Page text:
Accordingly Smith and Brown, after a change of teams went to the Smith ranch on the Belle Fourche river, made another change of teams, and then after a night of travelling arrived at the place where they expected to find the man, Loveswar. Here, hiding their team behind some bushes just about sunup they quietly proceeded to the house, each one to take a separate door to prevent the escape of the Indian if any attempt should be made. There happened to be but, one door leading into the kitchen and as they came quietly without warning they greatly frightened the lady who was preparing breakfast. Paying no attention to her screams. Brown quickly moved to an adjoining room where he soon had Mr. Loveswar under arrest as he had left his guns in the kitchen. A close search of the Indian failed to reveal anything that would connect him with the crime. However, the Indian was taken along Avith the two men and a stop was made for a time at the Jewett’s road house where Sheriff Smith, who had not been asleep for two days and nights rested for awhile. While he was resting Mr. Brown did not ask the Indian any direct questions as to his knowledge of the crime but volunteered the information that the party, whoever it was, that had committed the deed made a mistake. The Indian thereupon became interested and asked in what way and Brown replied, “In not burning the cabin.” This had the effect of causing the Indian to appear to be very much occupied in deep study and convinced Brown that he had the right man.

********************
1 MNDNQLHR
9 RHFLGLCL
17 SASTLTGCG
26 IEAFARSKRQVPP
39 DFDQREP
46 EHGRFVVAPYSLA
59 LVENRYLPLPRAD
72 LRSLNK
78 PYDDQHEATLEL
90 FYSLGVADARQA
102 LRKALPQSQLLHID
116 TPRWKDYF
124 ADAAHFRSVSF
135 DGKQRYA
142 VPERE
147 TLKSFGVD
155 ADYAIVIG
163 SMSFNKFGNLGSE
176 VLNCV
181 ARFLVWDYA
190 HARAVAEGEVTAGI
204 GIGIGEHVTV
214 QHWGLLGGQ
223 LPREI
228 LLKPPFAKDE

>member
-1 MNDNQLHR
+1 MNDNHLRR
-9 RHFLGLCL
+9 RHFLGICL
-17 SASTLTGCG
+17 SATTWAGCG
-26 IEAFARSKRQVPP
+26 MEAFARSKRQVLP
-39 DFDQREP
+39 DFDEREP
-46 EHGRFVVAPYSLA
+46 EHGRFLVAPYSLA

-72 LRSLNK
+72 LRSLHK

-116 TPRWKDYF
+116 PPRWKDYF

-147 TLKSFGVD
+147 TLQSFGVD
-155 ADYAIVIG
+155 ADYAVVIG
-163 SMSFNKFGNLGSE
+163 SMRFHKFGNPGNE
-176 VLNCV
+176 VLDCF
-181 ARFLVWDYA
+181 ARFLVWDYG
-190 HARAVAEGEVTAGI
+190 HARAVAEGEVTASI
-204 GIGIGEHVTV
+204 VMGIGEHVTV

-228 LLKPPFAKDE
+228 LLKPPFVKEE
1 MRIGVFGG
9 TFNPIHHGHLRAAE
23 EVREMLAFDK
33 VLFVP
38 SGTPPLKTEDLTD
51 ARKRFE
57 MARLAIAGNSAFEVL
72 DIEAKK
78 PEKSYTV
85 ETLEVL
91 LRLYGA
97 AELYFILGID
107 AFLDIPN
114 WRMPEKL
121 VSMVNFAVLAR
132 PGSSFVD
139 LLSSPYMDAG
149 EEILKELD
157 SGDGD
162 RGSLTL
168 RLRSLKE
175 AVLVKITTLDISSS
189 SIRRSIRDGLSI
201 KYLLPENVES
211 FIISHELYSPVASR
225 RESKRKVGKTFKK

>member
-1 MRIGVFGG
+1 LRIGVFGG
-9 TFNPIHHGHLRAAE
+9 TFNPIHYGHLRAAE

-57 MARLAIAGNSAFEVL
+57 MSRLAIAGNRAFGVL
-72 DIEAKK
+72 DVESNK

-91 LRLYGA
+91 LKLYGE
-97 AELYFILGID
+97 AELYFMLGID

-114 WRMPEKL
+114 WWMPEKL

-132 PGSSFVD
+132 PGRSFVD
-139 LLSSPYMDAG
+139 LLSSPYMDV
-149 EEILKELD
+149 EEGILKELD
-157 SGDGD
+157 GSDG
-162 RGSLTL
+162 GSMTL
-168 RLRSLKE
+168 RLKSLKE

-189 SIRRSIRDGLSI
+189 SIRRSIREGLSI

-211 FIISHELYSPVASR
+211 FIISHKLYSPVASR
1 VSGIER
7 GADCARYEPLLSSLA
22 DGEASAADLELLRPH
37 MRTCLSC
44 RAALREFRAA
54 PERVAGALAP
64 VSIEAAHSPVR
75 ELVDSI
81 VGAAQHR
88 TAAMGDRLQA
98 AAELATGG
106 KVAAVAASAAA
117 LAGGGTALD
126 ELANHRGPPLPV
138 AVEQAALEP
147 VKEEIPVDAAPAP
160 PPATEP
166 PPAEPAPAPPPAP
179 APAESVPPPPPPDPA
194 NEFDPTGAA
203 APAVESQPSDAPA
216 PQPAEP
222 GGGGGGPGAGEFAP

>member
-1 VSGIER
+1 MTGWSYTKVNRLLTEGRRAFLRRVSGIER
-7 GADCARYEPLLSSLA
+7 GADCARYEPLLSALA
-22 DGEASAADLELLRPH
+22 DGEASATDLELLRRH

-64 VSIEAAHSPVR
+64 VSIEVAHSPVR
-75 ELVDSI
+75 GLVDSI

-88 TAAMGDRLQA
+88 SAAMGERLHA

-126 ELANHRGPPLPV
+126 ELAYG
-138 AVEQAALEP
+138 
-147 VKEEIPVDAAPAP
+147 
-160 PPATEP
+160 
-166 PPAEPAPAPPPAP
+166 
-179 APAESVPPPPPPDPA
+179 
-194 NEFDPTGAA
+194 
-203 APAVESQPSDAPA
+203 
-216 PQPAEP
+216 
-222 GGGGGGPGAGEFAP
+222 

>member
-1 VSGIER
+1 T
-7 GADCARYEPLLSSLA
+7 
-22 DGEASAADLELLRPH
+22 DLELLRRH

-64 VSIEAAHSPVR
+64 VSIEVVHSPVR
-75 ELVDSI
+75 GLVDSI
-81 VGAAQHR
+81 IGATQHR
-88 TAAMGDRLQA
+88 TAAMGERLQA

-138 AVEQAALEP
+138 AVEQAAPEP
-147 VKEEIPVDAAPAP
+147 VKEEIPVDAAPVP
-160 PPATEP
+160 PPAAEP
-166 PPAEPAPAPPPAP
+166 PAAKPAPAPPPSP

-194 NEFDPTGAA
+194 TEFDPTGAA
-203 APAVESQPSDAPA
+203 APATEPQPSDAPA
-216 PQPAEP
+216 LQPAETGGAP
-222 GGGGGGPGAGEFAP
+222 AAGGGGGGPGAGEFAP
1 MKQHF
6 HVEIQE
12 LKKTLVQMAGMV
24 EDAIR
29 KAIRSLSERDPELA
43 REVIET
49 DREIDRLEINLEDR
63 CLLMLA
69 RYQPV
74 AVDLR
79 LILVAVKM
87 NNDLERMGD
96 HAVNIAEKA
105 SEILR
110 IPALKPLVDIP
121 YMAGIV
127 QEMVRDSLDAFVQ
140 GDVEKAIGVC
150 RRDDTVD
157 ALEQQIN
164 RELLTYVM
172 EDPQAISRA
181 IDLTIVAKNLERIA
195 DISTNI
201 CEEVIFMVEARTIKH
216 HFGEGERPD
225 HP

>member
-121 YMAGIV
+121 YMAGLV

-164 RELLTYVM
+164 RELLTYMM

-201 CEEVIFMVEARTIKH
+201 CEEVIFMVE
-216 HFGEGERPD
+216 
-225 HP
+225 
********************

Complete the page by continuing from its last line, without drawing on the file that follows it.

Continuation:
The next day the prisoner was taken to the sheriff’s office in Sturgis and very closely examined and questioned but he denied any knowledge of the crime whatever. He was finally asked where he was on the night of the murder and he replied, “At the Pete Culbertson ranch and that no one had seen him because it was late and he had slept in the barn.” The officers told him that two cowboys slept in the barn that same night and that no one else slept there, and in this way several other excuses volunteered by the Indian were rebutted until finally he weakened, broke down and cried and admitted killing the two men.